The children of women who have high glucose blood levels during pregnancy, even if their mothers are not diagnosed with gestational diabetes, are at an increased risk of developing obesity in childhood, according to a new study published in PLOS One.
Samantha Ehrlich, professor of public health at the University of Tennessee, explains how gestational diabetes can increase the risk of early childhood obesity.
According to a study published in Nature Communications, cooperation among competing fishers can boost fish stocks on coral reefs.
A new study provides insight into multiferroic materials, which could have substantive implications in fields such as data storage.
Researchers from all over the country will soon be studying moon rocks that NASA has never opened before, and some of the samples will be analyzed at UT.
The iconic “death roll” of alligators and crocodiles may be more common among species than previously believed, according to a new study published in Ethology, Ecology & Evolution and coauthored by a researcher at UT.
Stephanie Drumheller-Horton, professor of paleontology at the University of Tennessee, explains the death roll, a maneuver crocodiles make to turn their prey into edible-size bites.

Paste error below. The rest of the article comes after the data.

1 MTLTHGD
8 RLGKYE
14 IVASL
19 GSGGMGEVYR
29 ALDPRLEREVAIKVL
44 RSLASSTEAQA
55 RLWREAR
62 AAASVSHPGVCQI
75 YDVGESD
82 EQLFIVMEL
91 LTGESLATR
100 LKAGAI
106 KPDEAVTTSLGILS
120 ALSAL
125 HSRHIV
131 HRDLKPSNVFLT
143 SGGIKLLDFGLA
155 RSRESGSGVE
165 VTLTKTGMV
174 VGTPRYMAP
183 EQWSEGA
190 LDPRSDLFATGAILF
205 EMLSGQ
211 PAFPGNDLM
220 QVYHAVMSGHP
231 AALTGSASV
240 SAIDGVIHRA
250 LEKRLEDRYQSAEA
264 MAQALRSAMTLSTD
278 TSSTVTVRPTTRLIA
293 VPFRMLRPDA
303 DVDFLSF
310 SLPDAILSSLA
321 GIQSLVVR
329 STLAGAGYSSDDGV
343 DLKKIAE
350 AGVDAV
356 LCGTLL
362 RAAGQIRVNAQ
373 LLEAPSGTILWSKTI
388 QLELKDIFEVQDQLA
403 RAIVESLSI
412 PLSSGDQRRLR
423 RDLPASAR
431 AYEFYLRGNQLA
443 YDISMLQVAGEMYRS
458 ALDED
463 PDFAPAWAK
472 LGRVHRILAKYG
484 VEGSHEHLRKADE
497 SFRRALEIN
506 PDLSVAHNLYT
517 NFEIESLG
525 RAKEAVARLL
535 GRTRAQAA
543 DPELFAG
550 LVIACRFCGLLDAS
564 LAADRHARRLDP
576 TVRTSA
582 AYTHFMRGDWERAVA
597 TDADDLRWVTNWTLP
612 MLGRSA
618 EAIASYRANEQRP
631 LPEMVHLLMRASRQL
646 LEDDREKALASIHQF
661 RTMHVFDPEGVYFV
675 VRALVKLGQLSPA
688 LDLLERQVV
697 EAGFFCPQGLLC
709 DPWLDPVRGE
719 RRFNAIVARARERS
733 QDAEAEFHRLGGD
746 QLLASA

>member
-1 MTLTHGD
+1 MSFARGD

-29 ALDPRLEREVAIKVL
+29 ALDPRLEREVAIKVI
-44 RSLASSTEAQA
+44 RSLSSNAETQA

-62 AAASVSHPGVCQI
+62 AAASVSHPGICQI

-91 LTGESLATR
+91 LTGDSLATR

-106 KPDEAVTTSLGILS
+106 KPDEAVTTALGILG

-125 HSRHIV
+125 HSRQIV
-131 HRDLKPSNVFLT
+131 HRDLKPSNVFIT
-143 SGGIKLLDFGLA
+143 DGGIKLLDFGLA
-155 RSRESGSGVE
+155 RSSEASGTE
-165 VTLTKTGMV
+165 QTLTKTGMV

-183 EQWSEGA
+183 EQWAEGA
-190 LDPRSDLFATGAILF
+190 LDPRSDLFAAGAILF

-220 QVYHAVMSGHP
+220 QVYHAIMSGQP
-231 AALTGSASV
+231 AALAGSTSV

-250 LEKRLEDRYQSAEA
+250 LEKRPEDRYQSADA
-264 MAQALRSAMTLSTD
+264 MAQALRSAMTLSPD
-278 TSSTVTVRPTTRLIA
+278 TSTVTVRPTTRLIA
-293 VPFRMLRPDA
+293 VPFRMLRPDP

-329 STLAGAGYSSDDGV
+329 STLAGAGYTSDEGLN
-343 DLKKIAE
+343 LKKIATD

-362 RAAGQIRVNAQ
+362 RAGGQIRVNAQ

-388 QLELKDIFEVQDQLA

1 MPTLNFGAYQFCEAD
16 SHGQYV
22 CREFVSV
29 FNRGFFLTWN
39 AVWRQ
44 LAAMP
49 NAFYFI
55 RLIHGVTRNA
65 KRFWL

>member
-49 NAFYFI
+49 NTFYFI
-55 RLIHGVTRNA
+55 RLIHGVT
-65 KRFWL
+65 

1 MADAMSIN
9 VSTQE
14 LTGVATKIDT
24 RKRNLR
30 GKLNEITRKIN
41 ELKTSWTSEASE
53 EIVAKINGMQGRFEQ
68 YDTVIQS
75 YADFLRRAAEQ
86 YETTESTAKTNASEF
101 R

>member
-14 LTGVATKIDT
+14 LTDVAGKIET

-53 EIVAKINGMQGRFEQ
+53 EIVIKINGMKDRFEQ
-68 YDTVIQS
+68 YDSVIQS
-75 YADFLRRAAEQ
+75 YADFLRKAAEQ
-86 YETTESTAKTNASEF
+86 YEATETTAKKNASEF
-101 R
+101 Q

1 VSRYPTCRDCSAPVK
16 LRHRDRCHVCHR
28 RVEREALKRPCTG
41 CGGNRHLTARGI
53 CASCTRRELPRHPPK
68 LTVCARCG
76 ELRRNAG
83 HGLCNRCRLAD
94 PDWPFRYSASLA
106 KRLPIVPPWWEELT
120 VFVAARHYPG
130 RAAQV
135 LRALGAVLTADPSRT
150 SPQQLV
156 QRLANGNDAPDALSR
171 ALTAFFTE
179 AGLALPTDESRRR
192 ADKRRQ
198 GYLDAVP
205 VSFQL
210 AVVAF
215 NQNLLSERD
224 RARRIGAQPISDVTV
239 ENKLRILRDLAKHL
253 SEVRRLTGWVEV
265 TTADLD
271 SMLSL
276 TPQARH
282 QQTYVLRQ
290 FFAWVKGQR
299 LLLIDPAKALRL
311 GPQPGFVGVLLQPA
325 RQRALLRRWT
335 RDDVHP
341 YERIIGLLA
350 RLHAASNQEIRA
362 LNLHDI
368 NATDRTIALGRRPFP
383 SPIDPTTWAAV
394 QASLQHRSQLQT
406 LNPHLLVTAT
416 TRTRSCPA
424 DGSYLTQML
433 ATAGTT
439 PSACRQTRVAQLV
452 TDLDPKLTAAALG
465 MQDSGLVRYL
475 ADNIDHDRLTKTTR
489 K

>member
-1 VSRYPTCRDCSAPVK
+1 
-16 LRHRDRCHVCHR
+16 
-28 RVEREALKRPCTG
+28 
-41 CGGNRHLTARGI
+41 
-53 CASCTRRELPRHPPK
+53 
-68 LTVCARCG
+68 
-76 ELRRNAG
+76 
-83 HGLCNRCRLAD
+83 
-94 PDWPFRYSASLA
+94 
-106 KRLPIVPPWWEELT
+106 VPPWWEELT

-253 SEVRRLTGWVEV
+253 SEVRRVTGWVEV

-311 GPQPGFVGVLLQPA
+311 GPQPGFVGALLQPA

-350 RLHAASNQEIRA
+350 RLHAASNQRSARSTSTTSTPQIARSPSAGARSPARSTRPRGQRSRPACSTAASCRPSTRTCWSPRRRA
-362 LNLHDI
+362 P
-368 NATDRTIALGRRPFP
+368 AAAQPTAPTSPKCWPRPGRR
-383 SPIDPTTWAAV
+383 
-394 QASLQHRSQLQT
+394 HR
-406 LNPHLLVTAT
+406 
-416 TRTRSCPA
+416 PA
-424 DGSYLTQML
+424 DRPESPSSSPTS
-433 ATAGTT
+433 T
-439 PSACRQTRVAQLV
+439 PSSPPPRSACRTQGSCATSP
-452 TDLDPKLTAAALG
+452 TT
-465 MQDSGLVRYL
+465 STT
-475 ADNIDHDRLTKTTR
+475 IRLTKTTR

The Mathematics of Gun Violence Investigative Workshop, hosted by NIMBioS and DySoC, will be held May 1–3 at NIMBioS on UT’s campus.
Smiling really can make people feel happier, according to a new paper published in Psychological Bulletin.
Nicholas Coles, social psychology PhD student at UT, explains the relationship between smiling more and feeling happier.
Populations with a high prevalence of AIDS-immunocompromised people are more likely to see the emergence of antibiotic-resistant bacterial infections, according to a study coauthored by researchers at the University of Tennessee, Knoxville, and published in PLOS One.
A study by UT’s College of Nursing will seek to understand if a new approach to end-of-life care can improve the quality of life of children with terminal diseases.